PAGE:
Thursday 8 September 2016


Reader Jess continues our series on the history of fashion with a sneaky peek at Tudor times... will YOU take a few style tips from Tudor beauty Anne Boleyn?

Jess says:
Imagine you are at the court of Henry VIII, the newest lady in waiting for Henry's new wife, Anne Boleyn... helping her to dress each day. Anne Boleyn, right, was the Tudor courtier who won the king's love, causing him to get rid of his first wife against the wishes of the church and declare himself as head of the newly created Church of England. What was so special about Anne? She was clever, and had spent time in France where she had picked up French fashions and manners. So... as lady in waiting, you would get Anne up and help her to wash, change her night shift and dress her in a day shift/chemise and then a coloured petticoat or under dress which was often starched or stiffened to make it stand out, or even padded. Next the over skirt would be put on, and then the corset-like top part of the dress, which would have had some boning to enhance the wearer's shape. Sleeves and under-sleeves were separate and were laced onto the dress, and then stockings, shoes, hood and jewellery would be added.

The skirt shape was triangular, often divided at the front with a triangle of the under-dress or petticoat, in a contrasting colour, a part of the design. The bodice of the gown was tight, an effect achieved by lacing, and the neckline was wide and square, showing much more skin than had been permitted a century earlier. The edges of the chemise were sometimes visible along the neckline, just as lace-trimmed frilled cuffs were often visible beneath the sleeves. Tudor sleeves were wide and fancy, becoming more ornate as time went on, with split sleeves that showed puffs of the under chemise and draped and hanging over-sleeves, as in the portrait of Jane Seymour, left. Jane was Henry VIII's third queen, once he had tired of Anne Boleyn and sent her to her death. While Anne had introduced the 'French hood', as seen in her portrait at the top of the page, Jane Seymour made the earlier 'gable hood' fashionable again. Although Jane Seymour kept the king's favour, her reign was short, as she died soon after giving birth to a son in 1537.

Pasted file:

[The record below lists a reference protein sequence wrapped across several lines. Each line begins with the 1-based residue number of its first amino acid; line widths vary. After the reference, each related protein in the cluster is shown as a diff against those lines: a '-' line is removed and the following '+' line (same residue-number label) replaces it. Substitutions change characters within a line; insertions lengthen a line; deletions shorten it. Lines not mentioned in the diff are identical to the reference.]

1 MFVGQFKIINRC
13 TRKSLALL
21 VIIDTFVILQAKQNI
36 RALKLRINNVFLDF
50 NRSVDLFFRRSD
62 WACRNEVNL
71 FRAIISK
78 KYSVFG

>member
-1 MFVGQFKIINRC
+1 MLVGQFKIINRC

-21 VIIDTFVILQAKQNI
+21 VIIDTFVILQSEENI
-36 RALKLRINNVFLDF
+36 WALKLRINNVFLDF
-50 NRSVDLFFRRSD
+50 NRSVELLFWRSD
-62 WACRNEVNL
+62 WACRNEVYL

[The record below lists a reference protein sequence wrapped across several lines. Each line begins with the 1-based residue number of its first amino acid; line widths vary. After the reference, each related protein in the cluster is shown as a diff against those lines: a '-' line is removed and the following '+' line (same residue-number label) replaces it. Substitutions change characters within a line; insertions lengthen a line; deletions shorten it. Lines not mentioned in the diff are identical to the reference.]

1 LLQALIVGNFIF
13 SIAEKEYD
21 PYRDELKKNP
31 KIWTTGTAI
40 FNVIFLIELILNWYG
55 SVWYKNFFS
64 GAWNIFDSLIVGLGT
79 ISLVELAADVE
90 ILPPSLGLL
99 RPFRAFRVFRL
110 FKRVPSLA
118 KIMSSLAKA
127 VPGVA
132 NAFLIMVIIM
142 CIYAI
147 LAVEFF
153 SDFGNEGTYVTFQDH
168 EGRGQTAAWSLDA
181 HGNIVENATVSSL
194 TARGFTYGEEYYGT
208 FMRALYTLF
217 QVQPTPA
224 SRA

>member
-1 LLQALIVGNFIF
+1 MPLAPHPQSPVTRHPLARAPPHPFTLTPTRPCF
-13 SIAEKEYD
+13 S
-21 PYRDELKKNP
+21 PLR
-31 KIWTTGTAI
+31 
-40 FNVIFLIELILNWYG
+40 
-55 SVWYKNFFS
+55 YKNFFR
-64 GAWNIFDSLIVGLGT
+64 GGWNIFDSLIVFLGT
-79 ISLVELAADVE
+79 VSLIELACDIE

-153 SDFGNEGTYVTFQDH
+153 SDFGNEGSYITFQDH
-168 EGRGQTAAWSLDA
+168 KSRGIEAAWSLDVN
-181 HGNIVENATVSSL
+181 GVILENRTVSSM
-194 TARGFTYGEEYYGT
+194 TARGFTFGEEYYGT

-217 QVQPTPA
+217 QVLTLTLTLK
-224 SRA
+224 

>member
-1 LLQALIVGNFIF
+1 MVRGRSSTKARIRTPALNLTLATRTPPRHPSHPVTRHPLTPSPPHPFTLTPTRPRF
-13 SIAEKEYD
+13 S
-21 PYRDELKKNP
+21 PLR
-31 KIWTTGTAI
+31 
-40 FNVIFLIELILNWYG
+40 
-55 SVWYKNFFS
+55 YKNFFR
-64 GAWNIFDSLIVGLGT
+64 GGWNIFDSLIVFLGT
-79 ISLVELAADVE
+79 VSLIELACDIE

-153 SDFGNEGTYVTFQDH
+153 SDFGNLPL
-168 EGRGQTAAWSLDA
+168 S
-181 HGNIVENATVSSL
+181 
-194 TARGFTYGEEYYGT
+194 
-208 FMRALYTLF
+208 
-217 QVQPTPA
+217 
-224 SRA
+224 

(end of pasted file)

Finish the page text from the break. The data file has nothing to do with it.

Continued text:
Henry's next queen, Anne of Cleves, shown right, brought a different style to the court... her elaborate hood and high waisted gown were typical of the German court, for Anne was a princess from Europe. Henry was not happy with his new wife and had the marriage annulled. By this point he was very overweight, ageing and unwell, and his bulk shows clearly in the men's style of the day which favoured a very square outline with padded doublets, jackets and breeches. In spite of his failing looks and health, Henry VIII had two further queens, Katherine Howard, a girl of only sixteen who did not keep the king's favour and was beheaded; and Catherine Parr, who outlived him. So... I am not sure I would have liked being a lady in waiting at the court of King Henry VIII after all. Far too many beheadings, too much intrigue and quite a bit of danger for any young woman. I do like the clothes, though!

To get a sense of what the costumes may have looked like, try watching the DVD THE OTHER BOLEYN GIRL about Anne Boleyn and her sister, or LADY JANE about the 'nine days queen' Jane Grey who reigned briefly after the death of Henry's son, Edward VI. WOLF HALL also looks at the reign of Henry VIII and the rise and fall of Anne Boleyn and Jane Seymour. All three films show some gorgeous costumes.

Cathy says:
I am loving this DREAMCATCHER series... like Jess, I love history and the Tudor period is full of intrigue - and awesome fashions! Would YOU have risked it as a courtier at the court of King Henry? COMMENT BELOW to have your say!


  1. Like the clothes. They are elaborate and detailed. Wow!

  2. I love the clothes... especially the Anne of Cleves dress. it was so sad that the king didn't think she was pretty enough to be his wife. Did you know that he used to go and lie in her chamber night after night, not doing anything, because Anne didn't actually know how to make babies?

    1. Hmm, not sure that bit was ever documented at the time! Can't say I blame her if she did claim to be ignorant as Henry by this point was hugely obese and unstable. She was the smart one... managed to get out of the marriage without losing her head. xxx

  3. I am in love with fashion and I love this post! Thank you for this blog, Cathy, its truly amazing!



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